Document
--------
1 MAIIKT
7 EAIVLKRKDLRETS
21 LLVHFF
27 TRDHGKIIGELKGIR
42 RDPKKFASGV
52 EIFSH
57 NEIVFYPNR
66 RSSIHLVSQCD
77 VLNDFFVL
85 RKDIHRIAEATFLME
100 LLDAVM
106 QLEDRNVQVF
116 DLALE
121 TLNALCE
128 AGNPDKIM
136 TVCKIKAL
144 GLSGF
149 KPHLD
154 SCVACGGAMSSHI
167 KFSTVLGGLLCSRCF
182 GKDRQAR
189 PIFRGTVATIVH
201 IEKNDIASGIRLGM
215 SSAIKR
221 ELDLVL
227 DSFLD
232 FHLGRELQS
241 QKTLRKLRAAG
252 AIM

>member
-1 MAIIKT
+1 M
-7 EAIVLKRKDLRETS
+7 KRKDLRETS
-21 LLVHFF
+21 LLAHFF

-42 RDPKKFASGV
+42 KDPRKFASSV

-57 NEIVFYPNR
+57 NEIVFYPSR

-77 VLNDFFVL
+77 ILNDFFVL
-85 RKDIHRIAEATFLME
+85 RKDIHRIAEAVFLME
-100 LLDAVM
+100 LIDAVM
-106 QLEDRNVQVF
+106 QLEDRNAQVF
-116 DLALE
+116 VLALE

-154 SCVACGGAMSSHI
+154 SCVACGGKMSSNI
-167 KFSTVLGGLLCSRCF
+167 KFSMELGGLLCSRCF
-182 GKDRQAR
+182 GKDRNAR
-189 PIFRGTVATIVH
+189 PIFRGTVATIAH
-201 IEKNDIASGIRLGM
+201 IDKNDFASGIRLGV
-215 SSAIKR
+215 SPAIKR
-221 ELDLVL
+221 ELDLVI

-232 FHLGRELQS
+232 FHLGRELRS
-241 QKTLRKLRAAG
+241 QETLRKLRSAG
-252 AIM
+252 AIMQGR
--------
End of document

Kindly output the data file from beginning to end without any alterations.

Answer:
1 MAIIKT
7 EAIVLKRKDLRETS
21 LLVHFF
27 TRDHGKIIGELKGIR
42 RDPKKFASGV
52 EIFSH
57 NEIVFYPNR
66 RSSIHLVSQCD
77 VLNDFFVL
85 RKDIHRIAEATFLME
100 LLDAVM
106 QLEDRNVQVF
116 DLALE
121 TLNALCE
128 AGNPDKIM
136 TVCKIKAL
144 GLSGF
149 KPHLD
154 SCVACGGAMSSHI
167 KFSTVLGGLLCSRCF
182 GKDRQAR
189 PIFRGTVATIVH
201 IEKNDIASGIRLGM
215 SSAIKR
221 ELDLVL
227 DSFLD
232 FHLGRELQS
241 QKTLRKLRAAG
252 AIM

>member
-1 MAIIKT
+1 M
-7 EAIVLKRKDLRETS
+7 KRKDLRETS
-21 LLVHFF
+21 LLAHFF

-42 RDPKKFASGV
+42 KDPRKFASSV

-57 NEIVFYPNR
+57 NEIVFYPSR

-77 VLNDFFVL
+77 ILNDFFVL
-85 RKDIHRIAEATFLME
+85 RKDIHRIAEAVFLME
-100 LLDAVM
+100 LIDAVM
-106 QLEDRNVQVF
+106 QLEDRNAQVF
-116 DLALE
+116 VLALE

-154 SCVACGGAMSSHI
+154 SCVACGGKMSSNI
-167 KFSTVLGGLLCSRCF
+167 KFSMELGGLLCSRCF
-182 GKDRQAR
+182 GKDRNAR
-189 PIFRGTVATIVH
+189 PIFRGTVATIAH
-201 IEKNDIASGIRLGM
+201 IDKNDFASGIRLGV
-215 SSAIKR
+215 SPAIKR
-221 ELDLVL
+221 ELDLVI

-232 FHLGRELQS
+232 FHLGRELRS
-241 QKTLRKLRAAG
+241 QETLRKLRSAG
-252 AIM
+252 AIMQGR